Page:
Our study and design have several potential limitations that warrant additional consideration. The purpose of the study was to determine the efficacy of supplementing dietary counselling for weight loss with SGLT2 inhibition, and the hypothesis was developed from the perspective of how SGLT2 inhibition might influence physiological adaptation to weight loss. However, it is possible that our question was misplaced, and instead we should have asked how weight loss influences SGLT2 inhibition. It is feasible that the responses to a pharmaceutical prescribed to decrease macronutrient (carbohydrate) absorption may become redundant when co-administered with a prescription for caloric restriction. To fully address this question, a four-square approach would have been necessary: placebo with/without dietary counselling vs. SGLT2 inhibition with/without dietary counselling. Unfortunately, this design was beyond the scope of our resources.
The total weight loss mediated by dietary counselling was not influenced by SGLT2 inhibition. In addition to decreased dietary intake (or absorption), weight loss is also mediated by increased physical activity and habitual exercise. Although the decrease in resting energy expenditure was similar between the placebo and SGLT2 inhibition treatments, it may have been useful to have assessed the other components of total daily energy expenditure: the thermic effects of feeding and physical activity. At this time, we are unaware of any evidence to indicate SGLT2 inhibition has appreciable effects on either of these other components. Further, although two previous studies have already described dapagliflozin-mediated glucosuria (up to 80 mg/day) in healthy, diabetes-free adults [13,14], the addition of these measurements in the current study would have provided useful, additional insight.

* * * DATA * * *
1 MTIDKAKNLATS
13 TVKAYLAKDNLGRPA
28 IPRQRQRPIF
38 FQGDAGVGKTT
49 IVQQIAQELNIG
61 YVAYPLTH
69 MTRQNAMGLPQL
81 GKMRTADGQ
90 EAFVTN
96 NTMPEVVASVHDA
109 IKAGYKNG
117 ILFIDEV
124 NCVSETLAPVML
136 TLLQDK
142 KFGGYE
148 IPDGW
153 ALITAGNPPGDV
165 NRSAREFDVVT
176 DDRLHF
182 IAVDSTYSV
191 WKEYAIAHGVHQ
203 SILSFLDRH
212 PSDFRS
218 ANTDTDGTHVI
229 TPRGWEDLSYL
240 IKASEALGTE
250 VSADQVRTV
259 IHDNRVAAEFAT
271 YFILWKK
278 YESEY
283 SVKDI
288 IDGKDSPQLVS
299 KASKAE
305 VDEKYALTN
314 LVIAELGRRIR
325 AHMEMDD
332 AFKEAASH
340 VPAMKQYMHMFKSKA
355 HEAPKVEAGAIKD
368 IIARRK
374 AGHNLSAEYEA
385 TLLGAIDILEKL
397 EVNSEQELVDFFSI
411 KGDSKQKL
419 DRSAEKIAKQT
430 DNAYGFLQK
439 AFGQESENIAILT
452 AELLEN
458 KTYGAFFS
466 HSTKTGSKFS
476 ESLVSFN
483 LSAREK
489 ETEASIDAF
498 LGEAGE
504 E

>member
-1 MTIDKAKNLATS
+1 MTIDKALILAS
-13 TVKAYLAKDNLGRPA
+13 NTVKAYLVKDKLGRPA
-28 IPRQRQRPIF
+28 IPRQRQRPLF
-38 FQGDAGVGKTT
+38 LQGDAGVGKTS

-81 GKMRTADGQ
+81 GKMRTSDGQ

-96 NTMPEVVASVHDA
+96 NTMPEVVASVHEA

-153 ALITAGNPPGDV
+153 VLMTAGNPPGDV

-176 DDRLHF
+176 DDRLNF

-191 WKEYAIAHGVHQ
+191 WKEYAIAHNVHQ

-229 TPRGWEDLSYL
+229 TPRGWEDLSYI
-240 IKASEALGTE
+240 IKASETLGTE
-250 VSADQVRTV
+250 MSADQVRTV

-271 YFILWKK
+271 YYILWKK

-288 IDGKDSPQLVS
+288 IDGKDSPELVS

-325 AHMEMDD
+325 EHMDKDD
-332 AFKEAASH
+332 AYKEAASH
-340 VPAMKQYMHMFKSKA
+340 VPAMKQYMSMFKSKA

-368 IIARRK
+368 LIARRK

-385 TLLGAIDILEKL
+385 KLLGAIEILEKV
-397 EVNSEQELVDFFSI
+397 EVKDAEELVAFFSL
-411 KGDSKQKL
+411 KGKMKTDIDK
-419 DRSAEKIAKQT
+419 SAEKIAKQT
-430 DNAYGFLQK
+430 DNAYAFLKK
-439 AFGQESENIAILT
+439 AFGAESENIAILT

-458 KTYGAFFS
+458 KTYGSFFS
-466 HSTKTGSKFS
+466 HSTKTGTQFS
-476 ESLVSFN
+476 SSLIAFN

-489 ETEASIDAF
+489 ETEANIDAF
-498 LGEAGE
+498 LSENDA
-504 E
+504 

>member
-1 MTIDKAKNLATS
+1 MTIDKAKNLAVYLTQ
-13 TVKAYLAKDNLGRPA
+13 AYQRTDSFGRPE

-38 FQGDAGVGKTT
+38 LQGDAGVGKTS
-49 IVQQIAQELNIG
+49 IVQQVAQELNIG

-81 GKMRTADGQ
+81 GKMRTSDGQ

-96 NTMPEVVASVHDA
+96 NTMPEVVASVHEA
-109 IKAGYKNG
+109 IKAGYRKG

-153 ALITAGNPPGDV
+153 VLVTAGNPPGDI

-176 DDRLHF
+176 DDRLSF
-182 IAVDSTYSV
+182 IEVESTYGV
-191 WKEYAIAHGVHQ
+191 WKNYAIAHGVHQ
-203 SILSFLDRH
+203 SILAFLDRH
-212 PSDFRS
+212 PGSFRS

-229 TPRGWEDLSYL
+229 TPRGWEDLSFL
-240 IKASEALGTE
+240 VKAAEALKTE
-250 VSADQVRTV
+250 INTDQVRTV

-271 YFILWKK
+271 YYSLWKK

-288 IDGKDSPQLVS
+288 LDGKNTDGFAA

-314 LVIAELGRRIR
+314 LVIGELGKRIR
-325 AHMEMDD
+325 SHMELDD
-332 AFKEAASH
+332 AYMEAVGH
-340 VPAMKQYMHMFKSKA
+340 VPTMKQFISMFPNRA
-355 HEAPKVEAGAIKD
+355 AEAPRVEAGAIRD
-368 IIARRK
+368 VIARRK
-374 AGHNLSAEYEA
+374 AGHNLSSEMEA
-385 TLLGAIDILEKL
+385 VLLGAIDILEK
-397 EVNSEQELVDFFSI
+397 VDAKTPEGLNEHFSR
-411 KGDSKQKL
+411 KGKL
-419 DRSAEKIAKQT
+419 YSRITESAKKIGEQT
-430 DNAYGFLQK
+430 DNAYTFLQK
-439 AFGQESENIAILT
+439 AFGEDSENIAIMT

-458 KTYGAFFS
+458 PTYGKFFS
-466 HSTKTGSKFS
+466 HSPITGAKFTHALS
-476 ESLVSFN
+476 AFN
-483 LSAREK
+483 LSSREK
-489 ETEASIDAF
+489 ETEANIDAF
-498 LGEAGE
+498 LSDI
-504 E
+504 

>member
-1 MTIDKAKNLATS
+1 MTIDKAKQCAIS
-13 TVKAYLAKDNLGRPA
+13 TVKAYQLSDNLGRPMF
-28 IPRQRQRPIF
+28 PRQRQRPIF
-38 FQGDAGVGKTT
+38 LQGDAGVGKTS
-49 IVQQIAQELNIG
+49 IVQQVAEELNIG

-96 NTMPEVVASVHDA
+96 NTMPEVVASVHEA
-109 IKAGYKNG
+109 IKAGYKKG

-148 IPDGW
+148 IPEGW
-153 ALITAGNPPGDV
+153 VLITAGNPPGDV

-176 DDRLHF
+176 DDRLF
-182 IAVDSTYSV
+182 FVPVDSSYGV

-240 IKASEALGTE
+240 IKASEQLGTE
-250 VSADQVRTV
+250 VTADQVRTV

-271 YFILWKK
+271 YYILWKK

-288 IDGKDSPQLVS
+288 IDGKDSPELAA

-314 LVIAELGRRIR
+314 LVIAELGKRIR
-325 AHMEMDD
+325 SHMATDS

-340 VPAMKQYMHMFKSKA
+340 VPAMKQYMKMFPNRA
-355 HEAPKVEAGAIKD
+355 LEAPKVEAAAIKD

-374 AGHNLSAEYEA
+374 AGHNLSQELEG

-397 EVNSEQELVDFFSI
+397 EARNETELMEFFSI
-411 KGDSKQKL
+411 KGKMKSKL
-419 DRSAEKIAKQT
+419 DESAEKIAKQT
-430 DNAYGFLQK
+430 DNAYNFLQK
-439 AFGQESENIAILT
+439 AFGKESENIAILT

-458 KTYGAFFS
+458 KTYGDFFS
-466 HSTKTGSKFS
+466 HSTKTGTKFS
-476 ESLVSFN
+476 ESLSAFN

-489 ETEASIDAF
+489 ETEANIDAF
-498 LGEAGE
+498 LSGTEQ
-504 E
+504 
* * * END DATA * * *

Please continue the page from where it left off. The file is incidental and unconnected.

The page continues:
Finally, our total sample size (n = 50) might be considered small, thus it is plausible that with greater statistical degrees of freedom, we may have identified additional interactions between SGLT2 inhibition and dietary counselling. However, with the exception of two of the lipid profile parameters (triglyceride, and very low-density lipoprotein cholesterol; Table 4) none of the other reported interactions came close to meeting the conventional level of statistical significance (p < 0.05). Further, even with a relatively small sample size, we were able to identify statistical interactions between SGLT2 inhibition and dietary counselling pertaining to fat-free mass and high-density lipoprotein cholesterol. Thus, we suggest that from the dependent variables quantified in the current study, with the exception of two lipid profile parameters, only two dependent variables were subject to SGLT2 inhibition and dietary counselling interaction.

5. Conclusions

Twelve weeks of out-patient dietary counseling was associated with weight loss, fat loss, decreased resting metabolic rate, increased reliance on fat oxidation at rest, improved glucose regulation, and decreased circulating concentrations of triglyceride, and very low-density lipoprotein cholesterol; SGLT2 inhibition did not modify any of these responses. However, SGLT2 inhibition was associated with a greater decrease in fat-free mass, and a small decrease in plasma high-density lipoprotein cholesterol. In light of the health implications of the modest decreases in fat-free mass and circulating high-density lipoprotein cholesterol, we recommend careful consideration before implementing SGLT2 inhibition as an adjunct to dietary counselling for weight loss in sedentary adults with obesity.

Author Contributions

Conceptualization, C.L.M. and C.B.; Data curation, L.M.B.; Formal analysis, S.P.P.R., A.A.N., J.R.W., L.D.R., S.R.J.T., E.C.G., H.M.S., M.L.B., T.R.E., G.J.L., C.L.M. and C.B.; Funding acquisition, C.L.M. and C.B.; Investigation, S.P.P.R., A.A.N., J.R.W., L.D.R., S.R.J.T., E.C.G., H.M.S., M.L.B., T.R.E., C.L.M. and C.B.; Project administration, L.M.B., C.L.M. and C.B.; Resources, C.L.M. and C.B.; Supervision, G.J.L., C.L.M. and C.B.; Visualization, S.P.P.R. and C.B.; Writing—original draft, S.P.P.R., C.L.M. and C.B.; Writing—review & editing, S.P.P.R., A.A.N., J.R.W., L.D.R., S.R.J.T., E.C.G., H.M.S., M.L.B., T.R.E., G.J.L., L.M.B., C.L.M. and C.B. All authors have read and agreed to the published version of the manuscript.

Funding

This research was funded by AstraZeneca Pharmaceuticals LP.

Acknowledgments